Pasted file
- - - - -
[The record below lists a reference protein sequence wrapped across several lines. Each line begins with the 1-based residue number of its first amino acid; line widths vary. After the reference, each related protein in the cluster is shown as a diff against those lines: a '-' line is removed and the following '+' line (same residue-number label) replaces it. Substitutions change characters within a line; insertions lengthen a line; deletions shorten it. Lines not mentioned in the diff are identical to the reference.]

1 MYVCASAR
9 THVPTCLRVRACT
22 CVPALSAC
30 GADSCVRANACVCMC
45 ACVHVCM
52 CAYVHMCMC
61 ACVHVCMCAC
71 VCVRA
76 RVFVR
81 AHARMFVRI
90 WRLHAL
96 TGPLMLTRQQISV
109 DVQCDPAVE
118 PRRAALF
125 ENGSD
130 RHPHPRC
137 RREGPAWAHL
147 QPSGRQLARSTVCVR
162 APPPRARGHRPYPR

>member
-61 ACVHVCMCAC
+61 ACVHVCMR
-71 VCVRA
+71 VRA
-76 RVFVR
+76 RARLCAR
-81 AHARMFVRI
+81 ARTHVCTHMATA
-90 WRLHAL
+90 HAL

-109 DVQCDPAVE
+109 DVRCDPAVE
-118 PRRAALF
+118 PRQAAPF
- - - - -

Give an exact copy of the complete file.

[The record below lists a reference protein sequence wrapped across several lines. Each line begins with the 1-based residue number of its first amino acid; line widths vary. After the reference, each related protein in the cluster is shown as a diff against those lines: a '-' line is removed and the following '+' line (same residue-number label) replaces it. Substitutions change characters within a line; insertions lengthen a line; deletions shorten it. Lines not mentioned in the diff are identical to the reference.]

1 MYVCASAR
9 THVPTCLRVRACT
22 CVPALSAC
30 GADSCVRANACVCMC
45 ACVHVCM
52 CAYVHMCMC
61 ACVHVCMCAC
71 VCVRA
76 RVFVR
81 AHARMFVRI
90 WRLHAL
96 TGPLMLTRQQISV
109 DVQCDPAVE
118 PRRAALF
125 ENGSD
130 RHPHPRC
137 RREGPAWAHL
147 QPSGRQLARSTVCVR
162 APPPRARGHRPYPR

>member
-61 ACVHVCMCAC
+61 ACVHVCMR
-71 VCVRA
+71 VRA
-76 RVFVR
+76 RARLCAR
-81 AHARMFVRI
+81 ARTHVCTHMATA
-90 WRLHAL
+90 HAL

-109 DVQCDPAVE
+109 DVRCDPAVE
-118 PRRAALF
+118 PRQAAPF